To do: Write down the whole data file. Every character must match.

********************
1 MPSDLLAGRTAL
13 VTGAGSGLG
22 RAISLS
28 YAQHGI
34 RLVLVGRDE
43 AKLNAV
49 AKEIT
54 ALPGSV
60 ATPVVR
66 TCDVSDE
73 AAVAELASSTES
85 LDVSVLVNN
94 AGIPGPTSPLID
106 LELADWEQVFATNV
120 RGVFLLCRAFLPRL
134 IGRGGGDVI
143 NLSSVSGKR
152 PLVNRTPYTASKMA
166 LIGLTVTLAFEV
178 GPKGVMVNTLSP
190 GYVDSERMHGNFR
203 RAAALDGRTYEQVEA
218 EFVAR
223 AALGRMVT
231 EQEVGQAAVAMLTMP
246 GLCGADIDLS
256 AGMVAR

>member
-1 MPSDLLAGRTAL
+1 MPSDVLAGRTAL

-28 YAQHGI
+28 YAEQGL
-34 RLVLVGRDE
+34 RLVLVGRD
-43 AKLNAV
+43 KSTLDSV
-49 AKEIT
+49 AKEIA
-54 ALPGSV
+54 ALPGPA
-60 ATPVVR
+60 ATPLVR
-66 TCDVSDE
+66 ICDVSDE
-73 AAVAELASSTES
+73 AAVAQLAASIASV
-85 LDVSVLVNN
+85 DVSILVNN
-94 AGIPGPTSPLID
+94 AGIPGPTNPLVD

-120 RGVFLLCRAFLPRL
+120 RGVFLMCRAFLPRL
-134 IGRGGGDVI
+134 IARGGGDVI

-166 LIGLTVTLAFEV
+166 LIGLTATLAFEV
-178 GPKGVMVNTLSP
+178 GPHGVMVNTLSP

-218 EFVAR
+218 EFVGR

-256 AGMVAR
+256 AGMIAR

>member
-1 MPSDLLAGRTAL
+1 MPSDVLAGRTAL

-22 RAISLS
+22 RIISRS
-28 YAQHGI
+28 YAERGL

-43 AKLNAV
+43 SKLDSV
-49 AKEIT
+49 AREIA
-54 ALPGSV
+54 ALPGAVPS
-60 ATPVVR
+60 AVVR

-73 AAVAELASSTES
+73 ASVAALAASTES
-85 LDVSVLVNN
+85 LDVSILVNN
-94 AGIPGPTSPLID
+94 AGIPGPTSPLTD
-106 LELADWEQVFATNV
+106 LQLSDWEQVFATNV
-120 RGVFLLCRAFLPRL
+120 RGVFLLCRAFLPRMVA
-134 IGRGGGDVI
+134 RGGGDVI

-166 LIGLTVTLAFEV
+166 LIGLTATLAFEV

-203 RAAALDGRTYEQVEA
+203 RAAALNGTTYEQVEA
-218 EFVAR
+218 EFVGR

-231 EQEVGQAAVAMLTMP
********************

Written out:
1 MPSDLLAGRTAL
13 VTGAGSGLG
22 RAISLS
28 YAQHGI
34 RLVLVGRDE
43 AKLNAV
49 AKEIT
54 ALPGSV
60 ATPVVR
66 TCDVSDE
73 AAVAELASSTES
85 LDVSVLVNN
94 AGIPGPTSPLID
106 LELADWEQVFATNV
120 RGVFLLCRAFLPRL
134 IGRGGGDVI
143 NLSSVSGKR
152 PLVNRTPYTASKMA
166 LIGLTVTLAFEV
178 GPKGVMVNTLSP
190 GYVDSERMHGNFR
203 RAAALDGRTYEQVEA
218 EFVAR
223 AALGRMVT
231 EQEVGQAAVAMLTMP
246 GLCGADIDLS
256 AGMVAR

>member
-1 MPSDLLAGRTAL
+1 MPSDVLAGRTAL

-28 YAQHGI
+28 YAEQGL
-34 RLVLVGRDE
+34 RLVLVGRD
-43 AKLNAV
+43 KSTLDSV
-49 AKEIT
+49 AKEIA
-54 ALPGSV
+54 ALPGPA
-60 ATPVVR
+60 ATPLVR
-66 TCDVSDE
+66 ICDVSDE
-73 AAVAELASSTES
+73 AAVAQLAASIASV
-85 LDVSVLVNN
+85 DVSILVNN
-94 AGIPGPTSPLID
+94 AGIPGPTNPLVD

-120 RGVFLLCRAFLPRL
+120 RGVFLMCRAFLPRL
-134 IGRGGGDVI
+134 IARGGGDVI

-166 LIGLTVTLAFEV
+166 LIGLTATLAFEV
-178 GPKGVMVNTLSP
+178 GPHGVMVNTLSP

-218 EFVAR
+218 EFVGR

-256 AGMVAR
+256 AGMIAR

>member
-1 MPSDLLAGRTAL
+1 MPSDVLAGRTAL

-22 RAISLS
+22 RIISRS
-28 YAQHGI
+28 YAERGL

-43 AKLNAV
+43 SKLDSV
-49 AKEIT
+49 AREIA
-54 ALPGSV
+54 ALPGAVPS
-60 ATPVVR
+60 AVVR

-73 AAVAELASSTES
+73 ASVAALAASTES
-85 LDVSVLVNN
+85 LDVSILVNN
-94 AGIPGPTSPLID
+94 AGIPGPTSPLTD
-106 LELADWEQVFATNV
+106 LQLSDWEQVFATNV
-120 RGVFLLCRAFLPRL
+120 RGVFLLCRAFLPRMVA
-134 IGRGGGDVI
+134 RGGGDVI

-166 LIGLTVTLAFEV
+166 LIGLTATLAFEV

-203 RAAALDGRTYEQVEA
+203 RAAALNGTTYEQVEA
-218 EFVAR
+218 EFVGR

-231 EQEVGQAAVAMLTMP